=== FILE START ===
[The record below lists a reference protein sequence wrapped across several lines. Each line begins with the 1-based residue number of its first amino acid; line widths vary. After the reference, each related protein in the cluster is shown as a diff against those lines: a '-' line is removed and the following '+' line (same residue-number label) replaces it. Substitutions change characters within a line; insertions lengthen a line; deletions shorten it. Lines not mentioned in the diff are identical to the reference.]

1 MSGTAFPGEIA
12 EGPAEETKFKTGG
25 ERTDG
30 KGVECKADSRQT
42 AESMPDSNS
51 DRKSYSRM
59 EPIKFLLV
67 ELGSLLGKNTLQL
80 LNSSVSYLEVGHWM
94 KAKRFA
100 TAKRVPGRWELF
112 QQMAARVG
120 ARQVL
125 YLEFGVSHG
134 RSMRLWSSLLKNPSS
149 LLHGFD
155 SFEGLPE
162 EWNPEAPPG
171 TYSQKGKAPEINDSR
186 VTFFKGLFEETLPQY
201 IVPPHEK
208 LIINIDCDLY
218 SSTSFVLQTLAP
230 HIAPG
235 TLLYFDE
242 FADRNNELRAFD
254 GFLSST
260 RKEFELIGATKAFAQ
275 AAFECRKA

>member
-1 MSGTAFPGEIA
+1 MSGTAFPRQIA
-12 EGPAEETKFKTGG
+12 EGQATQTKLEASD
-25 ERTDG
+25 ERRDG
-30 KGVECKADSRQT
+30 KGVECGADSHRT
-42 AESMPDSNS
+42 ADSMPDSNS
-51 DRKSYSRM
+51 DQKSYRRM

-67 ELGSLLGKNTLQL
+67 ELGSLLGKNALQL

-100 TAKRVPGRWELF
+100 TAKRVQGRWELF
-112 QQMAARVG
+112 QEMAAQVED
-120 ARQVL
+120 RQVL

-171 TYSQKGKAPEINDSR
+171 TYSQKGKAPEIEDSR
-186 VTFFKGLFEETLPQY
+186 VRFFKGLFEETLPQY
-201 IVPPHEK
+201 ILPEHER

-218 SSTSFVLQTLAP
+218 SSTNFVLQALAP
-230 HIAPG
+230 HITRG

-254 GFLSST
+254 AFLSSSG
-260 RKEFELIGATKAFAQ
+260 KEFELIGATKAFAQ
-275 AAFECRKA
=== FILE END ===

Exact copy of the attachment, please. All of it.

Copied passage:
[The record below lists a reference protein sequence wrapped across several lines. Each line begins with the 1-based residue number of its first amino acid; line widths vary. After the reference, each related protein in the cluster is shown as a diff against those lines: a '-' line is removed and the following '+' line (same residue-number label) replaces it. Substitutions change characters within a line; insertions lengthen a line; deletions shorten it. Lines not mentioned in the diff are identical to the reference.]

1 MSGTAFPGEIA
12 EGPAEETKFKTGG
25 ERTDG
30 KGVECKADSRQT
42 AESMPDSNS
51 DRKSYSRM
59 EPIKFLLV
67 ELGSLLGKNTLQL
80 LNSSVSYLEVGHWM
94 KAKRFA
100 TAKRVPGRWELF
112 QQMAARVG
120 ARQVL
125 YLEFGVSHG
134 RSMRLWSSLLKNPSS
149 LLHGFD
155 SFEGLPE
162 EWNPEAPPG
171 TYSQKGKAPEINDSR
186 VTFFKGLFEETLPQY
201 IVPPHEK
208 LIINIDCDLY
218 SSTSFVLQTLAP
230 HIAPG
235 TLLYFDE
242 FADRNNELRAFD
254 GFLSST
260 RKEFELIGATKAFAQ
275 AAFECRKA

>member
-1 MSGTAFPGEIA
+1 MSGTAFPRQIA
-12 EGPAEETKFKTGG
+12 EGQATQTKLEASD
-25 ERTDG
+25 ERRDG
-30 KGVECKADSRQT
+30 KGVECGADSHRT
-42 AESMPDSNS
+42 ADSMPDSNS
-51 DRKSYSRM
+51 DQKSYRRM

-67 ELGSLLGKNTLQL
+67 ELGSLLGKNALQL

-100 TAKRVPGRWELF
+100 TAKRVQGRWELF
-112 QQMAARVG
+112 QEMAAQVED
-120 ARQVL
+120 RQVL

-171 TYSQKGKAPEINDSR
+171 TYSQKGKAPEIEDSR
-186 VTFFKGLFEETLPQY
+186 VRFFKGLFEETLPQY
-201 IVPPHEK
+201 ILPEHER

-218 SSTSFVLQTLAP
+218 SSTNFVLQALAP
-230 HIAPG
+230 HITRG

-254 GFLSST
+254 AFLSSSG
-260 RKEFELIGATKAFAQ
+260 KEFELIGATKAFAQ
-275 AAFECRKA